Henry Wilton is an elderly millionaire saddled with his selfish young second wife Emmy 'Sweetie' Wilton and a pair of spoiled grown children (Peggy and Eddie). To test his family's mettle, ... See full summary »
Elizabeth, a delivery girl, dreams of being a music-hall singer but she is refused at the first casting she takes part in. A bit depressed, she gets to know Victor, a would-be Shakespearean... See full summary »
British hunter Thorndike vacationing in Bavaria has Hitler in his gun sight. He is captured, beaten, left for dead, and escapes back to London where he is hounded by German agents and aided by a young woman.
With the end of the Revolutionary War in 1783, General George Washington took Colonel Hamilton with him into the newly formed government. While the main disagreements in the early days was ... See full summary »
Writer and philosopher Voltaire, loyal to his king, Louis XV of France, nonetheless writes scathingly of the king's disdain for the rights and needs of his people. Louis admires Voltaire ... See full summary »
John G. Adolfi
In New England circa 1933, a niece is reported missing and presumed dead and Cabot Barr (George Arliss) summons his relatives to the family estate for a memorial service. Once there, Barr ... See full summary »
Edna May Oliver,
An airplane carrying three Brits--Major Crespin, his wife Lucille, and Dr. Trahern--crash lands in the kingdom of Rukh. The Rajah holds them prisoner because the British are about to ... See full summary »
Arliss in a lighter role of a tramp toying with high society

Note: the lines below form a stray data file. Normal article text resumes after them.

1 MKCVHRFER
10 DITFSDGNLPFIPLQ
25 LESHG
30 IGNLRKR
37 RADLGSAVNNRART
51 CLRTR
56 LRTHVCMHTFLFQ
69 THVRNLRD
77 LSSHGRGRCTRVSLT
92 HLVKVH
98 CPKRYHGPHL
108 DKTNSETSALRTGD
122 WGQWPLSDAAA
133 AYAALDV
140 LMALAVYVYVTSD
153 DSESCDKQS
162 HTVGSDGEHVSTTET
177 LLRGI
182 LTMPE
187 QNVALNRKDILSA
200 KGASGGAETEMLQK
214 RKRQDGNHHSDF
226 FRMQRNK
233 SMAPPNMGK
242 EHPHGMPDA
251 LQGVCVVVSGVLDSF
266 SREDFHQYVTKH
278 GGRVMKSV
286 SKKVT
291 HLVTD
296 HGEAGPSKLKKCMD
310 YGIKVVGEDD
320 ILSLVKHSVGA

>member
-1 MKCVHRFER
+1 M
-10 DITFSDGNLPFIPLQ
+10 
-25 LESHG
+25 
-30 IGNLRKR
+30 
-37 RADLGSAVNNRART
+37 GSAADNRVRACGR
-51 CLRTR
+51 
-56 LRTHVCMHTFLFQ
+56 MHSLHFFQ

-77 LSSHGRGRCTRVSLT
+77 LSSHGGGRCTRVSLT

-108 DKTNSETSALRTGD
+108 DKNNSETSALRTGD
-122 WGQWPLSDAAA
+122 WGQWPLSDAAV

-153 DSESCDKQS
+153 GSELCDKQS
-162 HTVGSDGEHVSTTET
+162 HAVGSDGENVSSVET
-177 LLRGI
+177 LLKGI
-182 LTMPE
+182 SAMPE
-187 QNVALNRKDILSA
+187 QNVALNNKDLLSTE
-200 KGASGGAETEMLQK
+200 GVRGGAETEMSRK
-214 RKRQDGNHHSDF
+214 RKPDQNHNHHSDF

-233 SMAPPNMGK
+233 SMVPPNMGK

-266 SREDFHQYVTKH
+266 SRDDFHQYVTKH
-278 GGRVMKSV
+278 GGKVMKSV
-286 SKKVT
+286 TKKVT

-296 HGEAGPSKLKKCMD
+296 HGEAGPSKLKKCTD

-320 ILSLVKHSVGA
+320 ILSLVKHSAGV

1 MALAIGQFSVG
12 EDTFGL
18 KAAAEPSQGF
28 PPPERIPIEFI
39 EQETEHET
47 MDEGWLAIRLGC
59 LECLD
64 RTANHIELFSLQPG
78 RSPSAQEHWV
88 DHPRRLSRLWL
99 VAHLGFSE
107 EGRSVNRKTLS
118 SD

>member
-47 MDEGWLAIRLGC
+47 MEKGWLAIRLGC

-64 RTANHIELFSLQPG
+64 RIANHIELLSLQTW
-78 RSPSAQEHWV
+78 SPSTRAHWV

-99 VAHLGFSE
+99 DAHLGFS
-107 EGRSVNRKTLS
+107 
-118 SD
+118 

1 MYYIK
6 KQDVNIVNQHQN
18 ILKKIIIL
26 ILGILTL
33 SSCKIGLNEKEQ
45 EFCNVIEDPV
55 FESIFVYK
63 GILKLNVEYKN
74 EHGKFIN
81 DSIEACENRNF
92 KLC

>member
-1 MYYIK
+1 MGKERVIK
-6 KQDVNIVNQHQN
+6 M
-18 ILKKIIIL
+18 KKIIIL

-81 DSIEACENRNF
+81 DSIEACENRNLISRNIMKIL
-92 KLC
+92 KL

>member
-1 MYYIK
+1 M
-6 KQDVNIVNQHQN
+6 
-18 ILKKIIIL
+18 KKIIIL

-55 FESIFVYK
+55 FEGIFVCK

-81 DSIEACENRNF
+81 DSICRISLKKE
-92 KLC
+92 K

I recognized George Arliss from "Disraeli" (He starred in both the silent 1921 version and the talkie 1929, with his wife Florence, no less. Won an Oscar for the 1929 role.) "The Guvnor" opens with Barsac the banker (Frank Cellier) discussing a scheme that might help him get out of a mess, and make some quick money at the same time. Send in Arliss as the hobo. (They were willing to work for food back then...) The hobo, whose last name just happens to be "Rothschilde", befriends Madelaine, a young lady about to lose her home. The hobo manages to be in the right place at the right time, and ends up in a position where he can try to help out Madelaine and her family. Frank Cellier was the Sheriff in Hitchcock's "39 Steps". Also take note of Paul, the rep from the bank, Patric Knowles. Knowles was a little fish in some huge films in the 1930s and 1940s. Directed by Milton Rosmer, who seems to have done things in reverse - he stopped writing and directing in 1938, and acted until 1956. Made by Gaumont Studios, its not just a "quota film" from the Cinematography Act; its actually quite good, and 80 minutes long in the Turner Classics version. Acc to IMDb, the original was 88 minutes... wonder what was so horrible that eight minutes had to be chopped off. The film production code was just being phased in here in the US, but the rest of the film seems quite tame and innocent. Tramps toying with the rich were all the rage in the US in the 1930s (Merrily we Live, My Man Godfrey), and this is right up there with the best of them.
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